Wednesday, February 23, 2011

Capturing a Fort

Visitors (and new residents) often gaze at the harbor from Waterfront Park or from the Battery and wonder about the small overgrown fort, seemingly a stone's throw away, between the city and Patriots Point. Hopefully, the coverage of it in today's paper will solve the mystery for those folks. The rest of us know it's Castle Pinckney, an early 19th century fort named for Charles Cotesworth Pinckney, one of the signers of the U.S. Constitution who hailed from our neck of the woods. (He was also a hero of the Revolutionary War, but don't get me started on that topic, as I've already "written the book" on it.) Anyway, back to the fort, it was built as a defense of the harbor but never saw any military action other than being taken over by Confederate troops at the begining of the Civil War - even before they took over Ft. Sumter. But to stay on track, today the focus is on capturing the fort - in pictures. The School of the Building Arts is diligently working with the State Ports Authority (who owns it) and the National Park Service to clear it of brush so that experts (and students) can make drawings and notes on its condition. For most of my life, the island (more like a sandbar) where the fort is located was a place to visit if you had your own boat (or a friend's) and do a little exploring (or sunbathing). I don't know why it was made off limits to boaters in recent years, but I suspect it has to do with the SPA assuming ownership and the Homeland Security issues the SPA has in place. I have heard of no plans to make this a tourist attraction, so I'm assuming that the ongoing studies there are purely to gather historical data. Even though I fondly remember the days when it was a beachcomber's getaway, let's hope from here on it is allowed to remain secluded and untouched by humans. Not every old fort needs to become an attraction. But it is also doubtful that boaters will ever be allowed to set foot there again, as in my youth, but that might not be a bad thing. After all, look what has happened to Morris Island. (However, Morris Island may soon be the last place anyone around here can hit the beach without having to pay to park. I'll save that diatribe for another day.)

Friday, February 11, 2011

Not Just for SEWE

The College of Charleston has ongoing exhibits that will appeal to animal and nature lovers who will be attending the Southeastern Wildlife Expo (SEWE). On permanent display at their Addlestone Library is a copy of John Audobon's "Birds of N. America". It is open to two pages, and every day, the pages are turned. It is said that if a freshman visited the library every day and viewed the pages displayed each day, he would have viewed the entire book at the end of his 4 years. Cool, eh? All that for free. They also have on permanent display in the Natural History Exhibit in the Liddy Science Center some really cool fossils of mammals that roamed the Lowcountry 23 million years ago! A huge 30 foot long lizard and a 7 foot tall pig are only a couple of the 2,000 fossils in the collection. And you can view these for free - and not just during SEWE. But SEWE's as good a time as any to visit these 2 amazing exhibits!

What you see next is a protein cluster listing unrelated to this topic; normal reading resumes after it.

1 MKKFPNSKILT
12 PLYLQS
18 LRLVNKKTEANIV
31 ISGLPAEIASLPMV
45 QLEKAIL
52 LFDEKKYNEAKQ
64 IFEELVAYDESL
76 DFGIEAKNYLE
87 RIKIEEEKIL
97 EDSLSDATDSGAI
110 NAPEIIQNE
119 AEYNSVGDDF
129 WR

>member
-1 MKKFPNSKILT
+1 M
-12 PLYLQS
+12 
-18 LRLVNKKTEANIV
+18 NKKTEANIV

Thursday, February 10, 2011

We're Off and Running

We've made it through January, so we're on the way now! With February comes the Southeastern Wildlife Expo - something akin to celebrating the new year in Charleston! All the wonderful exhibits and demonstrations will bring us out of hibernation - and not a bit too soon! What a winter! I'm viewing today as the last cold dreary day we'll have - obviously wishful thinking - but, between weather forecasts that offer us sunny days and temps in the low 60s for the next week and the excitement surrounding SEWE next weekend, the worst has got to be behind us! So happy 2011. And be sure to get out there to check out something at SEWE - the schedule of events will be published in an insert in the Post and Courier, and yours truly wrote the lead article on the featured artist, Eldridge Hardie. (This year's poster is from one of his paintings.) Remember, there's nothing but blue skies from now on!